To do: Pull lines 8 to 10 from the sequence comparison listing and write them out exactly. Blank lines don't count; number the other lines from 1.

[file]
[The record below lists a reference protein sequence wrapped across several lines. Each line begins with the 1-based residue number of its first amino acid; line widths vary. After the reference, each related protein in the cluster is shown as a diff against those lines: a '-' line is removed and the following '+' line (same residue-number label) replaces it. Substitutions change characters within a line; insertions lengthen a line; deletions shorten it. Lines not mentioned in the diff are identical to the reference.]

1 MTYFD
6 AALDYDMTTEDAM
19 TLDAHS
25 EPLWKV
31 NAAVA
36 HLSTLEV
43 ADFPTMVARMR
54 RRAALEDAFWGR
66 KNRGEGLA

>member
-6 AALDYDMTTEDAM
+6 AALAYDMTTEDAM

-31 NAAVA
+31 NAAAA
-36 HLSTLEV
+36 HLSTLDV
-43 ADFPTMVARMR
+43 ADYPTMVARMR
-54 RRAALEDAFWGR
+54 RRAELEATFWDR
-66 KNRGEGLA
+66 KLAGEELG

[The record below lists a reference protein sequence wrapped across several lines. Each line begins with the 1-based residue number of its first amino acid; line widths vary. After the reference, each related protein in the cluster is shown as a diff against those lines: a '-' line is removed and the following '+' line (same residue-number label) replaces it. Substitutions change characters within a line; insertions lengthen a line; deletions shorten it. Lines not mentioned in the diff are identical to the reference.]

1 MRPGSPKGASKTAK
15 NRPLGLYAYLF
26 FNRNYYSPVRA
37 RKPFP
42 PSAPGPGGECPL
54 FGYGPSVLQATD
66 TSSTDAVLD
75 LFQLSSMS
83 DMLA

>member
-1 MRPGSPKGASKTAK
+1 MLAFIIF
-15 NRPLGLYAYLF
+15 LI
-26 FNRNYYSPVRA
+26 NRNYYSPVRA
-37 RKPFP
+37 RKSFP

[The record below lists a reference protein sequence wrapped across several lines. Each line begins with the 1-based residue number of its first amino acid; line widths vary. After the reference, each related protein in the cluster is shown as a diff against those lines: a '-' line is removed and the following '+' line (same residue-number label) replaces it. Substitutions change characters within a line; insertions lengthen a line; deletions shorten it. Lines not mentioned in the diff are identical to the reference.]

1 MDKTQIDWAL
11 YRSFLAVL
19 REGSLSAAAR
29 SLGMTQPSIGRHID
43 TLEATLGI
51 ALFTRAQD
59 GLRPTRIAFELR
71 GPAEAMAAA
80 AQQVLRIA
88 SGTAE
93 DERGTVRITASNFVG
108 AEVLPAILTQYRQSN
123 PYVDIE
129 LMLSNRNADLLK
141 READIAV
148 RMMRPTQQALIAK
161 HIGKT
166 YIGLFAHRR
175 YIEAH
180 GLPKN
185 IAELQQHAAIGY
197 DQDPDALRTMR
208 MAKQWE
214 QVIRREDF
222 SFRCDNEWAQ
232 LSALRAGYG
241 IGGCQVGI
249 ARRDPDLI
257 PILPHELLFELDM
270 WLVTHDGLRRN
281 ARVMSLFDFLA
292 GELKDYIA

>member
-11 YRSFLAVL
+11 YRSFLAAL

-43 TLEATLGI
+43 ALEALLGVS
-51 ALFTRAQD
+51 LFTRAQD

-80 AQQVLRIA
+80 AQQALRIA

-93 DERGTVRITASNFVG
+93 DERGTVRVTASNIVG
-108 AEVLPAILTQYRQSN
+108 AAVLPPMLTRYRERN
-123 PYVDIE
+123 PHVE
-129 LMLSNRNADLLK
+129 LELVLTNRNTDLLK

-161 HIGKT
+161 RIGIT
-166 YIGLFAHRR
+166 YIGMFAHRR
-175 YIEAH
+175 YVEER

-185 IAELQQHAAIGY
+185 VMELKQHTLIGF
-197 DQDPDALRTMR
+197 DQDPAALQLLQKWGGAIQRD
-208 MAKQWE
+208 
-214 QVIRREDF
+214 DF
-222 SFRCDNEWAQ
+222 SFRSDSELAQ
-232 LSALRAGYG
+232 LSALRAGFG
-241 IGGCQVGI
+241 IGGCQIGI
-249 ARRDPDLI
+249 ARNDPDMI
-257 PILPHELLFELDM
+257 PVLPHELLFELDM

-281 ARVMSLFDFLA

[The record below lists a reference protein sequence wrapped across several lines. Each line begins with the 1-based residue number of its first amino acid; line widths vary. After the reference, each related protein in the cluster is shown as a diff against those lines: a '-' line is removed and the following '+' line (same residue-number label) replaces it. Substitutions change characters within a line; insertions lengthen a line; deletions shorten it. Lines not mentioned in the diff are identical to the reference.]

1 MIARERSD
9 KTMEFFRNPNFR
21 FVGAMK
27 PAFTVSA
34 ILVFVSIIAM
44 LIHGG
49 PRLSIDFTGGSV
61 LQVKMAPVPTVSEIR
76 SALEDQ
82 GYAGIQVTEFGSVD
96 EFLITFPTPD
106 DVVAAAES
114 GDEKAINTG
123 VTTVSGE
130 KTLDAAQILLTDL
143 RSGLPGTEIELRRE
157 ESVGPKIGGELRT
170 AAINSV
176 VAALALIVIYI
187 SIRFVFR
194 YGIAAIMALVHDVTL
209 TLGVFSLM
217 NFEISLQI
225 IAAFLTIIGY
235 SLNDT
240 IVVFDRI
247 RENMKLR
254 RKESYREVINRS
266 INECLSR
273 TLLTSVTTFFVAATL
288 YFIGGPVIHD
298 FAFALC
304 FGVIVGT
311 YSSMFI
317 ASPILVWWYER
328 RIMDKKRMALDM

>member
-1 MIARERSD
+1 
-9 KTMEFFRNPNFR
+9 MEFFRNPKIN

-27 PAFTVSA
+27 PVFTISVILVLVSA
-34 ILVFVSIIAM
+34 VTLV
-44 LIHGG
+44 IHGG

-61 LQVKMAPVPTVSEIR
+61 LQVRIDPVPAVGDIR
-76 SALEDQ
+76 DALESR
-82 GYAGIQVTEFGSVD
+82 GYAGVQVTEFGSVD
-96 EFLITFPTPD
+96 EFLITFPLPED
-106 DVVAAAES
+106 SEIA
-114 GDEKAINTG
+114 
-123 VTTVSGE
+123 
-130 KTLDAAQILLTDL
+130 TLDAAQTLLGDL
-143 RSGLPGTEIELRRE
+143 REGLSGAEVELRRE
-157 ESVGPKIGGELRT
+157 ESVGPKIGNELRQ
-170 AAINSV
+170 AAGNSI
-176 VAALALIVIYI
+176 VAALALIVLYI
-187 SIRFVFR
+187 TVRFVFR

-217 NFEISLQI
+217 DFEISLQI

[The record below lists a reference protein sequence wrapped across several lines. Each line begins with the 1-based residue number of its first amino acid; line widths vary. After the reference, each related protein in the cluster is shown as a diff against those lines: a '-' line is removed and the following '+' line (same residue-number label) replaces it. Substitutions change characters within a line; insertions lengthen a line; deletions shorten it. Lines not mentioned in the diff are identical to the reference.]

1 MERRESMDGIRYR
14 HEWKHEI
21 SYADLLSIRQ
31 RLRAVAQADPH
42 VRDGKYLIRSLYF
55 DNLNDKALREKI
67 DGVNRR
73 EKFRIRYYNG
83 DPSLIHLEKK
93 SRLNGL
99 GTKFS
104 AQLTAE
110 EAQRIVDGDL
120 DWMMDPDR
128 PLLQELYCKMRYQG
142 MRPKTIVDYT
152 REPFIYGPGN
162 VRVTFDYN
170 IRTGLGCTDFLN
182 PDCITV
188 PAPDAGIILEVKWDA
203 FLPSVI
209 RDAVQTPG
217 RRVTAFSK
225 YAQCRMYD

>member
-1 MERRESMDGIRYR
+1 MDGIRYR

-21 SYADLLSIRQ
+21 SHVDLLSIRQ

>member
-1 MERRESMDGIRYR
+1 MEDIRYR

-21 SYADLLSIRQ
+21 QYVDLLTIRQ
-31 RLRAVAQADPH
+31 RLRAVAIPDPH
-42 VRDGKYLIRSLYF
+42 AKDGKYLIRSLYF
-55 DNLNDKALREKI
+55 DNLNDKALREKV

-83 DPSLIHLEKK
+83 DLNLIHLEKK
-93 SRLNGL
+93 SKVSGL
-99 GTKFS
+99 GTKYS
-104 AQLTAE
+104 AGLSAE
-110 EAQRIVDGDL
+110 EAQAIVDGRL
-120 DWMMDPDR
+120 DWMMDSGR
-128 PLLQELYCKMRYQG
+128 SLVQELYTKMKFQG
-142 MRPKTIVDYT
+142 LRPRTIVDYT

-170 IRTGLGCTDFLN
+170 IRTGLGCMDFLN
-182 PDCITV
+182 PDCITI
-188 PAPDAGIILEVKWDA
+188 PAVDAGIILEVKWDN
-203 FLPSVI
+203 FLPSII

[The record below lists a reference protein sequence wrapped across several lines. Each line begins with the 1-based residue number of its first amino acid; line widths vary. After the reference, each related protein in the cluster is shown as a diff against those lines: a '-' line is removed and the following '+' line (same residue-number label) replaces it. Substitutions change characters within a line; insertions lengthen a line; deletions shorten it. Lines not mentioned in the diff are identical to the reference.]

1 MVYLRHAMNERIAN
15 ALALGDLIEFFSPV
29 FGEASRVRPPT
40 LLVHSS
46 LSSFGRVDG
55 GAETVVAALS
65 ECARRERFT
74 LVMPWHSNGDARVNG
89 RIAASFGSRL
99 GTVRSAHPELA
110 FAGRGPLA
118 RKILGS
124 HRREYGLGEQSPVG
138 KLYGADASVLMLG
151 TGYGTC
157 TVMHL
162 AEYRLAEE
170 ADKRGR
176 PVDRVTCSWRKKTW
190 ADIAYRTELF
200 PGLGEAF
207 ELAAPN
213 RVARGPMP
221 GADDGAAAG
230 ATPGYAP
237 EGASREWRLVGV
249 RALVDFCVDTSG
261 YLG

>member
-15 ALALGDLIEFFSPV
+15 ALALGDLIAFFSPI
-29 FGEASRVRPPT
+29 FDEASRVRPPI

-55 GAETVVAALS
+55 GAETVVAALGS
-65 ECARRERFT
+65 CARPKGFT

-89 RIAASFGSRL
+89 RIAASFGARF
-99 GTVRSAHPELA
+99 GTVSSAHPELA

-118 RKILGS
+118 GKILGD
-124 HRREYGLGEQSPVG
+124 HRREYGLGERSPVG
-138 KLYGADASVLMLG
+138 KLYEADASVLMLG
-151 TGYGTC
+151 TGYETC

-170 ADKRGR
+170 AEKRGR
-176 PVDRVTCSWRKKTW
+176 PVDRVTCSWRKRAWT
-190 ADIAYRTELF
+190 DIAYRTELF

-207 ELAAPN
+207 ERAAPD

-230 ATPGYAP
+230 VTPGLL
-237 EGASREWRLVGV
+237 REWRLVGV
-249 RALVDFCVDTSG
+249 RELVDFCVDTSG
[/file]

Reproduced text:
43 ADFPTMVARMR
54 RRAALEDAFWGR
66 KNRGEGLA